General Information on Mountaineering Expeditions
Good acclimatization is required for all our mountaineering expeditions. We always recommend an acclimatization trek of minimum 4 days before departing to a climb. We can advise on a suitable acclimatization program including day hikes and multi-day treks. For climbing 6000m or technical peaks we additionally recommend a warm-up climb of a 5000m peak to test your strength.
All AndinoTrek expeditions are led by qualified and licensed mountain guides. Assistant guides are licensed aspirant guides. The groups are organized so that in the event of an accident, illness or tiredness there is always sufficient qualified climbing staff on the mountain to effect a rescue and / or evacuate clients safely back down the mountain with a porter or assistant guide while other members of the group will be able to continue with their climb in safety if they wish to do so. Guides have first aid training and carry a first aid kit.
Client to Guide Ratio:
5000m and non-technical peaks – maximum 3 clients per guide
6000m and technical peaks – maximum 2 clients per guide
Donkeys carry equipment to Base Camps on most of the mountains. Climbs are supported by porters who carry tents, equipment and food, but you need to carry your own personal gear.
Our climbing guides provide group rope, snow stakes and ice screws. You need to provide your own personal climbing equipment. It is available for hire in our office in Huaraz. A gear list is provided in all our itineraries.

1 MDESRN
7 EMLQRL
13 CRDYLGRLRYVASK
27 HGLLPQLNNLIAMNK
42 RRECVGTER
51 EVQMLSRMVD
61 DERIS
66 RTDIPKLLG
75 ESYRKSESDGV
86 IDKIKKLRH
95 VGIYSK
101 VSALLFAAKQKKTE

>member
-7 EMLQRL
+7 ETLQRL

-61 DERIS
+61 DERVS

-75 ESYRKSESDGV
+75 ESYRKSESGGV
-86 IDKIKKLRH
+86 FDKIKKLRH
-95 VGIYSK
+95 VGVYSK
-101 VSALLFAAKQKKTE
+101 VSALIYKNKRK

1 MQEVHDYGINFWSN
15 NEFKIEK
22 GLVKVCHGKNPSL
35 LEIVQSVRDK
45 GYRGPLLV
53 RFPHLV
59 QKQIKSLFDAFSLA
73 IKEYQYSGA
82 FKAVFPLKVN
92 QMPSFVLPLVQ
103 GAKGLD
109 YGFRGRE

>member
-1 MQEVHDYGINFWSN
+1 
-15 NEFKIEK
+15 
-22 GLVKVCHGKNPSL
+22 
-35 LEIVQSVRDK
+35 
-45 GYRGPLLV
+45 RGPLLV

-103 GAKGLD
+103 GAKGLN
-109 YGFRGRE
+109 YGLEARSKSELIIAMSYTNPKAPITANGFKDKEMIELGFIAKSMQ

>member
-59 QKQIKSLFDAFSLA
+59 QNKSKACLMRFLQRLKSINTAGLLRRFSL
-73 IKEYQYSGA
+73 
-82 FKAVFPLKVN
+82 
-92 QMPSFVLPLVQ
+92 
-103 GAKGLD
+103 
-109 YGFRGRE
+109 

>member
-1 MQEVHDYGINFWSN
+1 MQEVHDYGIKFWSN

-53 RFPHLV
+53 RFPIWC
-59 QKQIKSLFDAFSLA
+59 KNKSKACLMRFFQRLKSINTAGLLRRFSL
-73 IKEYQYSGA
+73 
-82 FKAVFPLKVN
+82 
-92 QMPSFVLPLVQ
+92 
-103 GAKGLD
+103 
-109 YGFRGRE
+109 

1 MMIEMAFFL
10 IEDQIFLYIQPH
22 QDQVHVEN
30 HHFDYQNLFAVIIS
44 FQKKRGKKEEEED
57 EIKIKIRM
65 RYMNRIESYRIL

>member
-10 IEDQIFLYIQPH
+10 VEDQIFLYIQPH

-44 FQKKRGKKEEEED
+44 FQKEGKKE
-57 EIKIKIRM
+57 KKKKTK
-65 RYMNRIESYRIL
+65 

The months when there is generally more settled weather and snow conditions are safer for climbing are from May to September – depending on the peak. 5000m peaks and non-technical peaks can be climbed from May through to September. Low season climbing (October to April) is also possible, but summit success can be subject to good weather. 6000m peaks and technical peaks can be climbed from June through to early September, with some peaks being considered safe to climb only in July and August.
Global warming is causing weather conditions to be less predictable than in the past and in recent years there have been periods of bad weather and high winds during the dry months of June, July and August. It cannot be guaranteed that there will be good climbing weather during the months of the recognized climbing season. High mountain weather is always volatile and you need to be prepared for sudden weather changes.
Glaciers in the Andes are retreating rapidly, with some glaciers that were climbed 30 years ago having now completely disappeared. This is causing conditions on the ice to change rapidly. This means that the routes used and the conditions on all the peaks are changing each year and even each month. The descriptions we have given are general only, and the routes used, conditions on the mountain or description of the routes may change considerably on the day you are climbing. Descriptions of routes in some guide books may also be out dated.
We recommend clients obtain mountaineering and travel insurance. The policy should cover activities of mountaineering and include medical, rescue from the mountains, evacuation and repatriation expenses, loss of personal items or money, costs associated with cancellation of flights or other disruption to travel. Peru Police will NOT initiate any mountain rescue in the case of any serious incident until they have received either payment by cash in advance or guarantee of payment to cover the costs of rescue. It is client’s responsibility to carry insurance to cover the cost of rescue.
Altitudes are quoted in meters – to convert to feet multiply by 3.28084.